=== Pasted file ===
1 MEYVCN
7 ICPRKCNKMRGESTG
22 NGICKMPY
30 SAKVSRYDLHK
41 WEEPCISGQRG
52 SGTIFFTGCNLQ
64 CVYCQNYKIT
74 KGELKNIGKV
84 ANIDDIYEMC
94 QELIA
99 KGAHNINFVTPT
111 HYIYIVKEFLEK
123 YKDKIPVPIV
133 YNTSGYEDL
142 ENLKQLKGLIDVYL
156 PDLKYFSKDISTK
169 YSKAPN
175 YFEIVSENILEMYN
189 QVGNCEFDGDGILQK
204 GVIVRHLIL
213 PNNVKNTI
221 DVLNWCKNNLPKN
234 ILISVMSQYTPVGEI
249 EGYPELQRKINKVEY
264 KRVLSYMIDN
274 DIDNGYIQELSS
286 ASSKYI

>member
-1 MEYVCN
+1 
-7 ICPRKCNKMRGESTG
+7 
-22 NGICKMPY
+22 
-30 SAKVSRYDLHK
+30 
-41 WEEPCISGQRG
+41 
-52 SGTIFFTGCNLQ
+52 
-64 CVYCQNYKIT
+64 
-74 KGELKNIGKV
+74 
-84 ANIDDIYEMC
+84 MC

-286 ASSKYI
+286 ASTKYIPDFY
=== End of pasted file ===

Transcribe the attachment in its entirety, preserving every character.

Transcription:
1 MEYVCN
7 ICPRKCNKMRGESTG
22 NGICKMPY
30 SAKVSRYDLHK
41 WEEPCISGQRG
52 SGTIFFTGCNLQ
64 CVYCQNYKIT
74 KGELKNIGKV
84 ANIDDIYEMC
94 QELIA
99 KGAHNINFVTPT
111 HYIYIVKEFLEK
123 YKDKIPVPIV
133 YNTSGYEDL
142 ENLKQLKGLIDVYL
156 PDLKYFSKDISTK
169 YSKAPN
175 YFEIVSENILEMYN
189 QVGNCEFDGDGILQK
204 GVIVRHLIL
213 PNNVKNTI
221 DVLNWCKNNLPKN
234 ILISVMSQYTPVGEI
249 EGYPELQRKINKVEY
264 KRVLSYMIDN
274 DIDNGYIQELSS
286 ASSKYI

>member
-1 MEYVCN
+1 
-7 ICPRKCNKMRGESTG
+7 
-22 NGICKMPY
+22 
-30 SAKVSRYDLHK
+30 
-41 WEEPCISGQRG
+41 
-52 SGTIFFTGCNLQ
+52 
-64 CVYCQNYKIT
+64 
-74 KGELKNIGKV
+74 
-84 ANIDDIYEMC
+84 MC

-286 ASSKYI
+286 ASTKYIPDFY